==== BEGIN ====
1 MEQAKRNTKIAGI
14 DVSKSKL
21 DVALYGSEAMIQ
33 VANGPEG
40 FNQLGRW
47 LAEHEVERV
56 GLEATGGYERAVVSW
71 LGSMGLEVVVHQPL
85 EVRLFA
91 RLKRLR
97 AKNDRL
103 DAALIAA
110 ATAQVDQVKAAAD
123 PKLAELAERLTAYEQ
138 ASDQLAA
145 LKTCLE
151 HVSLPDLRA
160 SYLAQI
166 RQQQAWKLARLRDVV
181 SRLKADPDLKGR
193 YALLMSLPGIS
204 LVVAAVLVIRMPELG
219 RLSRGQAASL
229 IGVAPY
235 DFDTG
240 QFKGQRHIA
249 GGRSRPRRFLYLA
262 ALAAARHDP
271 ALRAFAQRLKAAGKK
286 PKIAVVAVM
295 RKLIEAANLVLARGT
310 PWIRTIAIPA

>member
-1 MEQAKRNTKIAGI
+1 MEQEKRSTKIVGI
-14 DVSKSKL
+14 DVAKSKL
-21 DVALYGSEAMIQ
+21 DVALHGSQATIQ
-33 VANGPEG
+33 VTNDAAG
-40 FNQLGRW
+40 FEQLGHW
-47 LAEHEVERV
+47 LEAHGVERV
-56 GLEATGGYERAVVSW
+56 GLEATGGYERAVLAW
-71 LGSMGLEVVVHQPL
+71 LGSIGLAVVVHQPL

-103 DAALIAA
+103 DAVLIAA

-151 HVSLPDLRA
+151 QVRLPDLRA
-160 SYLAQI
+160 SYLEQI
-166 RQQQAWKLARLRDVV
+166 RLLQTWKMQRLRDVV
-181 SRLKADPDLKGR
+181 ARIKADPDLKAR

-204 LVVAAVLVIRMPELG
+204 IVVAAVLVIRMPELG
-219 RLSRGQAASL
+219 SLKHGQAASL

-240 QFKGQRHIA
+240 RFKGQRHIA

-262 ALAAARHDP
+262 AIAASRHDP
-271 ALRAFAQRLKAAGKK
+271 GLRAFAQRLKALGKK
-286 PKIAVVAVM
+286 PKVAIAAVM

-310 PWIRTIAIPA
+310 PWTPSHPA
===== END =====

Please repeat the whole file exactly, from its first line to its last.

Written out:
1 MEQAKRNTKIAGI
14 DVSKSKL
21 DVALYGSEAMIQ
33 VANGPEG
40 FNQLGRW
47 LAEHEVERV
56 GLEATGGYERAVVSW
71 LGSMGLEVVVHQPL
85 EVRLFA
91 RLKRLR
97 AKNDRL
103 DAALIAA
110 ATAQVDQVKAAAD
123 PKLAELAERLTAYEQ
138 ASDQLAA
145 LKTCLE
151 HVSLPDLRA
160 SYLAQI
166 RQQQAWKLARLRDVV
181 SRLKADPDLKGR
193 YALLMSLPGIS
204 LVVAAVLVIRMPELG
219 RLSRGQAASL
229 IGVAPY
235 DFDTG
240 QFKGQRHIA
249 GGRSRPRRFLYLA
262 ALAAARHDP
271 ALRAFAQRLKAAGKK
286 PKIAVVAVM
295 RKLIEAANLVLARGT
310 PWIRTIAIPA

>member
-1 MEQAKRNTKIAGI
+1 MEQEKRSTKIVGI
-14 DVSKSKL
+14 DVAKSKL
-21 DVALYGSEAMIQ
+21 DVALHGSQATIQ
-33 VANGPEG
+33 VTNDAAG
-40 FNQLGRW
+40 FEQLGHW
-47 LAEHEVERV
+47 LEAHGVERV
-56 GLEATGGYERAVVSW
+56 GLEATGGYERAVLAW
-71 LGSMGLEVVVHQPL
+71 LGSIGLAVVVHQPL

-103 DAALIAA
+103 DAVLIAA

-151 HVSLPDLRA
+151 QVRLPDLRA
-160 SYLAQI
+160 SYLEQI
-166 RQQQAWKLARLRDVV
+166 RLLQTWKMQRLRDVV
-181 SRLKADPDLKGR
+181 ARIKADPDLKAR

-204 LVVAAVLVIRMPELG
+204 IVVAAVLVIRMPELG
-219 RLSRGQAASL
+219 SLKHGQAASL

-240 QFKGQRHIA
+240 RFKGQRHIA

-262 ALAAARHDP
+262 AIAASRHDP
-271 ALRAFAQRLKAAGKK
+271 GLRAFAQRLKALGKK
-286 PKIAVVAVM
+286 PKVAIAAVM

-310 PWIRTIAIPA
+310 PWTPSHPA